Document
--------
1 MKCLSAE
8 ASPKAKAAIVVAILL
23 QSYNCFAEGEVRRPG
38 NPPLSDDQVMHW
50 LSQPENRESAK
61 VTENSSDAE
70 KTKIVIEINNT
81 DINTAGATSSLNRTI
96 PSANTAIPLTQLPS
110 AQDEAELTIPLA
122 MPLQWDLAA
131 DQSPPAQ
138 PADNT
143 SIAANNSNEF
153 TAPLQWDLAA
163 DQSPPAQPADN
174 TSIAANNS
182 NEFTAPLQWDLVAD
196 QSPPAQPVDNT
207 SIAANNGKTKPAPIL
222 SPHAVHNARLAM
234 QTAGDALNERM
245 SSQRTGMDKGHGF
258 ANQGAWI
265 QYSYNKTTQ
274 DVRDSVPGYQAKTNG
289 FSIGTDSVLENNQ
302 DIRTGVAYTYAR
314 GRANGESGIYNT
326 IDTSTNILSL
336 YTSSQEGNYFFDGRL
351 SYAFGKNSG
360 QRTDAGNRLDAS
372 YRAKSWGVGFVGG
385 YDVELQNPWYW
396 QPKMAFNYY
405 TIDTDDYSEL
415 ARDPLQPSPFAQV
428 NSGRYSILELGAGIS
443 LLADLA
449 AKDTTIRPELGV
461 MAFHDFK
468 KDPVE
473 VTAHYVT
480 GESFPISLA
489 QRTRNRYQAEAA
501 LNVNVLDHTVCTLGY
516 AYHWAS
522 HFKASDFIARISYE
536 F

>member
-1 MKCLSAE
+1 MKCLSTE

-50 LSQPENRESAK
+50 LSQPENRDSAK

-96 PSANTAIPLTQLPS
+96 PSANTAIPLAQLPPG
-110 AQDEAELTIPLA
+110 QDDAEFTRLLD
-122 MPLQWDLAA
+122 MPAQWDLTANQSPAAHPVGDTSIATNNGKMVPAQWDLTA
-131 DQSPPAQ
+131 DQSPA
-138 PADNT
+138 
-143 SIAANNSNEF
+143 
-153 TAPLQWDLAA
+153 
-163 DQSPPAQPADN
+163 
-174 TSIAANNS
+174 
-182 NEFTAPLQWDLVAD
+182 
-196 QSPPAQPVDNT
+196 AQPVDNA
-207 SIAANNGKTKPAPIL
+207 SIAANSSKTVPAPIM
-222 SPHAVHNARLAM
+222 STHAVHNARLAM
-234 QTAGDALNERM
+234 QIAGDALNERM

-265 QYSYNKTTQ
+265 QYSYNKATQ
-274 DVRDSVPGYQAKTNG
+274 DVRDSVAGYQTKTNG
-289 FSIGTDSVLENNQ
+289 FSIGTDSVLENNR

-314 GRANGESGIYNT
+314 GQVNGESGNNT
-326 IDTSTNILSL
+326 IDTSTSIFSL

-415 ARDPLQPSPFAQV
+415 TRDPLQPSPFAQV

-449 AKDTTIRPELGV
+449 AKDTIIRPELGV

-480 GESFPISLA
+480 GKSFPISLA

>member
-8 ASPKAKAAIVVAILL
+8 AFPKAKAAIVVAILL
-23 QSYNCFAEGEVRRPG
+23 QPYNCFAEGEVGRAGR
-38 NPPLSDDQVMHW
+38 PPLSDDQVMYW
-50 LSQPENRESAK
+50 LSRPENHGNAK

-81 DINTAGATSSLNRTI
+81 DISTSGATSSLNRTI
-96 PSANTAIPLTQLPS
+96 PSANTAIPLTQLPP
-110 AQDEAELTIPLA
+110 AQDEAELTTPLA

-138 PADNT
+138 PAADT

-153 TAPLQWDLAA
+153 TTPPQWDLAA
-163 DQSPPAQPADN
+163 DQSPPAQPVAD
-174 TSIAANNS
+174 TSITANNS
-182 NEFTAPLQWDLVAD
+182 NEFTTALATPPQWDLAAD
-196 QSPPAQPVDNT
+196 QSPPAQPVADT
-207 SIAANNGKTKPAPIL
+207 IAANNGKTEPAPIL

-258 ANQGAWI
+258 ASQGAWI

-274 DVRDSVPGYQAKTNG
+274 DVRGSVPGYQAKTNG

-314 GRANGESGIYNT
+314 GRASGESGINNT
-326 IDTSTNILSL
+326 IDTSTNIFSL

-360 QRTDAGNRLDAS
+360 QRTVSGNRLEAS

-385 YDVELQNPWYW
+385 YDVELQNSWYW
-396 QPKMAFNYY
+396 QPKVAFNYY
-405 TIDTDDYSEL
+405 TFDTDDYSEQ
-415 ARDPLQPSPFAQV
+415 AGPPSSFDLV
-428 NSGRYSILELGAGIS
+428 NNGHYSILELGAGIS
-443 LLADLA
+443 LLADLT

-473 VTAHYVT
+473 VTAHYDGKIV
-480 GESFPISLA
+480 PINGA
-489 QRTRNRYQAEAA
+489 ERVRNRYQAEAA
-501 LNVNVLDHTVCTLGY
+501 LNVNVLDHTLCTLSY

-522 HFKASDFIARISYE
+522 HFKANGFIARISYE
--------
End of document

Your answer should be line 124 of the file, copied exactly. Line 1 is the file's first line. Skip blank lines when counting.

+182 NEFTTALATPPQWDLAAD